Interfacing of 8257 with 8085:
Fig. 14.68 shows the interfacing of 8257 with 8085 in I/O mapped I/O technique. In slave mode, RD and WR signals are activated by CPU when IO/M signal is high, indicating I/O bus cycle. In master mode DMA controller: (8257) generates MEMR,MEMW, IOR and IOW signals to control the data transfer between memory and I/O device.
The function of the various components in the circuit are as follows :
- The 74LS373(1) latch is used to demultiplexed lower byte address and data bus.
- The 74LS138 (3:8 decoder) is used to generate MEMR, MEMW, IOR and IOW signals from RD, WR and IO/M signals.
- Another 74LS373(2) latch is used to demultiplexes higher byte address and data bus when DMA is master.
- AEN signal from 8257 is connected to the G1 signal of the 3:8 decoder and OE signal of latch. These connections make it possible to isolate system buses when DMA is in master mode.
- HOLD signal from Interfacing of 8257 with 8085 is connected to the HOLD input of 8085 and HLDA output of 8085 is connected to HLDA input of 8257. CLKOUT signal from 8085 is used to drive CLK input of 8257 and RESETOUT signal is used to drive RESET input of 8257.
Interfacing 8257 in Memory Mapped I/O:
The 8257 can be connected to the system bus as a memory device instead of as an I/O device. The interface is similar to I/O mapped I/O except the changes, in the connections as shown in the Fig. 14.69.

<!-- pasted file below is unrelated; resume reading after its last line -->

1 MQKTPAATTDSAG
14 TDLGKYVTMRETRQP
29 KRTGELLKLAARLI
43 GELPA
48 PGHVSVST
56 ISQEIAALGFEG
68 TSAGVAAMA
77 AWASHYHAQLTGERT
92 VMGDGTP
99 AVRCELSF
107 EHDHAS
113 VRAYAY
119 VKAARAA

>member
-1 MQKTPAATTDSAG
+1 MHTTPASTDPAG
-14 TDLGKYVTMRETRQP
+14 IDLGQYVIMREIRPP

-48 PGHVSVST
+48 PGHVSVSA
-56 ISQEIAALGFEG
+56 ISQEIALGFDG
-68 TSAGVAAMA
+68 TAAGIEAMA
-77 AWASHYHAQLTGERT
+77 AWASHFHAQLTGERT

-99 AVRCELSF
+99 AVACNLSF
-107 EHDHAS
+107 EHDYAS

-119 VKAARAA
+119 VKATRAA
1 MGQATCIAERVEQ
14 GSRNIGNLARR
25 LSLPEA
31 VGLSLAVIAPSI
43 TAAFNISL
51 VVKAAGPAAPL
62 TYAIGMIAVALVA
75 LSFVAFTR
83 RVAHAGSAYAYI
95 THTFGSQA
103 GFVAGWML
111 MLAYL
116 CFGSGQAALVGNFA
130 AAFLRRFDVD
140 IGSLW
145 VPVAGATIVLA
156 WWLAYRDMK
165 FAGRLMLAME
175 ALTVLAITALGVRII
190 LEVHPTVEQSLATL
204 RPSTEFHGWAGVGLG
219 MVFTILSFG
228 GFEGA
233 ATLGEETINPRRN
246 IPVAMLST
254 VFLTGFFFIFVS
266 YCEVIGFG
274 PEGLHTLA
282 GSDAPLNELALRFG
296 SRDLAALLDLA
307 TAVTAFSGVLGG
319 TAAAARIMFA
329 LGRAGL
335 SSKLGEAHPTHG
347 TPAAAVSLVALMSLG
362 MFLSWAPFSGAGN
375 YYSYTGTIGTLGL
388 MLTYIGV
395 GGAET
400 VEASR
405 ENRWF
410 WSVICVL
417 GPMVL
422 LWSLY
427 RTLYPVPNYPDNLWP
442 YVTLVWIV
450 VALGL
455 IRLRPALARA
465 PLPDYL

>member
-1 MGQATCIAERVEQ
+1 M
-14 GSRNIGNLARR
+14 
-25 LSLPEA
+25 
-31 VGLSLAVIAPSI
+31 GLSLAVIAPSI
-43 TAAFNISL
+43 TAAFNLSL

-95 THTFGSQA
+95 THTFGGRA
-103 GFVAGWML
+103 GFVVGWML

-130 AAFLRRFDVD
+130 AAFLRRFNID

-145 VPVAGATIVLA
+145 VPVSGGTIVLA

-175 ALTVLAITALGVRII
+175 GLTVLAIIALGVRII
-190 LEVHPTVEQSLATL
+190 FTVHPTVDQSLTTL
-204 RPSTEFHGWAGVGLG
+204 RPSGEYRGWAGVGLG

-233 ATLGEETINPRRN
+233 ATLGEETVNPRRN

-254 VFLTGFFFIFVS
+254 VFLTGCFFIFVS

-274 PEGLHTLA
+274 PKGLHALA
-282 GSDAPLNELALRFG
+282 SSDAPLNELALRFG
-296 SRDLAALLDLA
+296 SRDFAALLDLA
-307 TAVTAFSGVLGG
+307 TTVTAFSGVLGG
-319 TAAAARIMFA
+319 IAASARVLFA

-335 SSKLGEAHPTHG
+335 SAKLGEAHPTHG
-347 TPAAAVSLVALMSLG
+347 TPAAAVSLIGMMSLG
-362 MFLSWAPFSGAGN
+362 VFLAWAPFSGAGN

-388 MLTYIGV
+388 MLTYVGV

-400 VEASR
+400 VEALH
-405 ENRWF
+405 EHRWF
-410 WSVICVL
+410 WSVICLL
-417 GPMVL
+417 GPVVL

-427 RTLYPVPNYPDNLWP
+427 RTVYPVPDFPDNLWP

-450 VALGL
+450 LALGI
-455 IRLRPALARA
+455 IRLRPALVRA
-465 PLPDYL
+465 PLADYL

Here, the system memory control lines are connected to the I/O control lines of 8257 and system I/O control lines are connected to the memory control lines of 8257. Note that with these connections, the programming of the Read (bit 15) and write (bit 14) bits in the terminal count register will have a different meaning as shown in table.
Note : To get absolute address in memory mapped I/O, all remaining address lines (A15— A4) must be used to generate CS for the 8257.
Programming of 8257 includes the loading of DMA address, terminal count and DMA transfer mode in the respective channel registers and mode set register. These registers are accessed by the CPU with unique addresses. Table 14.7 gives the internal logic used by the 8257 for the selection of registers.
The least significant three address bits, A0 – A3, indicate the specific register to be accessed. As we know, channel registers are 16-bits two program instruction cycles are required to load or read an entire register contents. The Interfacing of 8257 with 8085 has flip flop which determines whether the upper or lower byte of the register is to be accessed. To maintain proper synchronization when accessing the “channel registers” all channel command instruction operations should occur in pairs, with the lower byte of a register always being accessed first.